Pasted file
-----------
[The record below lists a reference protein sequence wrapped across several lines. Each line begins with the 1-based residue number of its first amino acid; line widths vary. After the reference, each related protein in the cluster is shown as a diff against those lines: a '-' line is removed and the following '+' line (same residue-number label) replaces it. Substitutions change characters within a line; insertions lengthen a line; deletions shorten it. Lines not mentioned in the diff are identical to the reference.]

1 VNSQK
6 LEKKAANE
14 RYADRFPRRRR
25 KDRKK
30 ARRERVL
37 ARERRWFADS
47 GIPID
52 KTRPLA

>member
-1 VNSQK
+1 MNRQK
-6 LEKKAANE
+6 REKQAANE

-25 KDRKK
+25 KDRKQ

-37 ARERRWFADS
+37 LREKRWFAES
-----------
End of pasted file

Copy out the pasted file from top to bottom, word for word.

[The record below lists a reference protein sequence wrapped across several lines. Each line begins with the 1-based residue number of its first amino acid; line widths vary. After the reference, each related protein in the cluster is shown as a diff against those lines: a '-' line is removed and the following '+' line (same residue-number label) replaces it. Substitutions change characters within a line; insertions lengthen a line; deletions shorten it. Lines not mentioned in the diff are identical to the reference.]

1 VNSQK
6 LEKKAANE
14 RYADRFPRRRR
25 KDRKK
30 ARRERVL
37 ARERRWFADS
47 GIPID
52 KTRPLA

>member
-1 VNSQK
+1 MNRQK
-6 LEKKAANE
+6 REKQAANE

-25 KDRKK
+25 KDRKQ

-37 ARERRWFADS
+37 LREKRWFAES